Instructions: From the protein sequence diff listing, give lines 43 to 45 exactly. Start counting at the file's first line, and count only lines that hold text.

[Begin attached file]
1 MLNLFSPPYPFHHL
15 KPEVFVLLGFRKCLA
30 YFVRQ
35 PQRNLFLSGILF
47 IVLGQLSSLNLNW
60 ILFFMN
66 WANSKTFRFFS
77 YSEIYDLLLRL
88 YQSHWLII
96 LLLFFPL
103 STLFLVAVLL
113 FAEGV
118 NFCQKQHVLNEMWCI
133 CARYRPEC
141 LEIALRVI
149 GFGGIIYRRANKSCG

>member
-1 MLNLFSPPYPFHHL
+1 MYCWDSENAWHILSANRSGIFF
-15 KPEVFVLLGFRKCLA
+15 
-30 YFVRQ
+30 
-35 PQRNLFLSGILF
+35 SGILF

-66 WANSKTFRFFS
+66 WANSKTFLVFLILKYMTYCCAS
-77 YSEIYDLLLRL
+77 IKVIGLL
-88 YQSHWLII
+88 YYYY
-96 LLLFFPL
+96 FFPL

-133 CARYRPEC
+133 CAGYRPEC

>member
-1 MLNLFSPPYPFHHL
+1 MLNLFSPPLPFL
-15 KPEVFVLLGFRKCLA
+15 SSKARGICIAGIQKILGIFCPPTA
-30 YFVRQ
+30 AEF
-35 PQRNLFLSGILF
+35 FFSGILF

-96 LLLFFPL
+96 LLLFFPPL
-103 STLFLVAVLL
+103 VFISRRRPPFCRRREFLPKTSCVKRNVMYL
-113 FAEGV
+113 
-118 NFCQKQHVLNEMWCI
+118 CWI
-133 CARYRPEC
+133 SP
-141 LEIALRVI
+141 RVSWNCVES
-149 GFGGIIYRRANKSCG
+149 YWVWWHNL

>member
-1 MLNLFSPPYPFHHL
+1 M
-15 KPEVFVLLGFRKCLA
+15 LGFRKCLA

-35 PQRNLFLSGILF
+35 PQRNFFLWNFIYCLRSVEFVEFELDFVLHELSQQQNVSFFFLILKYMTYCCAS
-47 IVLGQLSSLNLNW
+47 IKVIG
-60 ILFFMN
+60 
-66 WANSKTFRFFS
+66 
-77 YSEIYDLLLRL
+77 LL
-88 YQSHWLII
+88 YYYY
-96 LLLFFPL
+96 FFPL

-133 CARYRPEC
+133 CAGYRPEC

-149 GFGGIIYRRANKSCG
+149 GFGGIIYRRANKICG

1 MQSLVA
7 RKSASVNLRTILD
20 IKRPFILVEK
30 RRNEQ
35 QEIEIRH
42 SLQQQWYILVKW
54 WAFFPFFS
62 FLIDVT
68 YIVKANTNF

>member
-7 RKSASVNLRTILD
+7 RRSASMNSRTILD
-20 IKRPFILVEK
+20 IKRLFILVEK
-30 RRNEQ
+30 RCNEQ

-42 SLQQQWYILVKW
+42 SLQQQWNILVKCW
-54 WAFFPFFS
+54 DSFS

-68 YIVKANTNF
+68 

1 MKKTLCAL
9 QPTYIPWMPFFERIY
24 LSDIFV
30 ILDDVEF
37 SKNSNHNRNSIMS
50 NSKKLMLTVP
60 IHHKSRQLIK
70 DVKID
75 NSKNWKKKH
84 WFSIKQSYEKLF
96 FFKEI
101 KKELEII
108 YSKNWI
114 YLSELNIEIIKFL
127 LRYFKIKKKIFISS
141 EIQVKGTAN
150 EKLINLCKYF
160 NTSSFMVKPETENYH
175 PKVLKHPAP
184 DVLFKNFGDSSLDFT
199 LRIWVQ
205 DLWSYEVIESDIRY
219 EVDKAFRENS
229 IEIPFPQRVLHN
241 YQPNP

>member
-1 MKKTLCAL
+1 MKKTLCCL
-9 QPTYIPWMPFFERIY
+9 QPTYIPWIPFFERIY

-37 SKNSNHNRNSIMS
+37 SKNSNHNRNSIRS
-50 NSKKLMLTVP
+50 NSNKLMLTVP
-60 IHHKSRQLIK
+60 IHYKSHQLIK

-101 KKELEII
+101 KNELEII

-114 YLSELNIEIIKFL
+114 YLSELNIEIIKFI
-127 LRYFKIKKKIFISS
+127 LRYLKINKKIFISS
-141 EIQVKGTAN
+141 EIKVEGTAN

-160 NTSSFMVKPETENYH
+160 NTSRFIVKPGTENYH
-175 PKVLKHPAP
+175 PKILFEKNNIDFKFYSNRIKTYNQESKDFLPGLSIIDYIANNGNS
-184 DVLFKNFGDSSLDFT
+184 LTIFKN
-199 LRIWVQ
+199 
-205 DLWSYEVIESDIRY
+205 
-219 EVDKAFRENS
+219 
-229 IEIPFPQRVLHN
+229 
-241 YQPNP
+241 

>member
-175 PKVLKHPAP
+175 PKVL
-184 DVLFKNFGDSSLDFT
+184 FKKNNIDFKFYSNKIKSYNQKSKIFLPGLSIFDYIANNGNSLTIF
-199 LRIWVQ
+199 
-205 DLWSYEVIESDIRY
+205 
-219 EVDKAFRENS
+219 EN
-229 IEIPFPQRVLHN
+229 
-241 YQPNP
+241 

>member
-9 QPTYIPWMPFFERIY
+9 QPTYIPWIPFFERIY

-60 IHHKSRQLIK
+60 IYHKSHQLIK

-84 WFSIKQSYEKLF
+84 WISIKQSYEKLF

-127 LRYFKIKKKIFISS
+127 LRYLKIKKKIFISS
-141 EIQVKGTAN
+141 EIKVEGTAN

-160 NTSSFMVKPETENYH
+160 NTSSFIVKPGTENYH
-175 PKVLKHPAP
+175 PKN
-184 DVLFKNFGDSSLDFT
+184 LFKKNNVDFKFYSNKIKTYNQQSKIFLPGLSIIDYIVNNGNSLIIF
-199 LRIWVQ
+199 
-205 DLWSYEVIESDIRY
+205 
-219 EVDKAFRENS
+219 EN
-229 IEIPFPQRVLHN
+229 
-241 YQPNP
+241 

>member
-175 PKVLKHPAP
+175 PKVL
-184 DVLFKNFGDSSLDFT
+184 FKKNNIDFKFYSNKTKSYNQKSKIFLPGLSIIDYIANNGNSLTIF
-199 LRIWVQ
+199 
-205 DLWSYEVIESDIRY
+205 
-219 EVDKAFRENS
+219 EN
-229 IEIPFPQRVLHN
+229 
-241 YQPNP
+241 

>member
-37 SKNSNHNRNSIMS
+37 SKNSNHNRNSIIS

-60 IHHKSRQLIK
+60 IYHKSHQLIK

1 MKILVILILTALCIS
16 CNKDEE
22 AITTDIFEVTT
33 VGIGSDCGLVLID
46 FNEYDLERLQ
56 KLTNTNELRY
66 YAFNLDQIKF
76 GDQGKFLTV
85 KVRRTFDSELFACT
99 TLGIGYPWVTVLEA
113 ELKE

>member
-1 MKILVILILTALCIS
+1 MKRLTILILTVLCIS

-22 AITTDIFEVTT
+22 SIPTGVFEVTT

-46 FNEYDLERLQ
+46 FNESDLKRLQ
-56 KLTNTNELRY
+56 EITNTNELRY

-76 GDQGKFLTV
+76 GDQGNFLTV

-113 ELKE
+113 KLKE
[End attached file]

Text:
-35 PQRNLFLSGILF
+35 FFSGILF

-96 LLLFFPL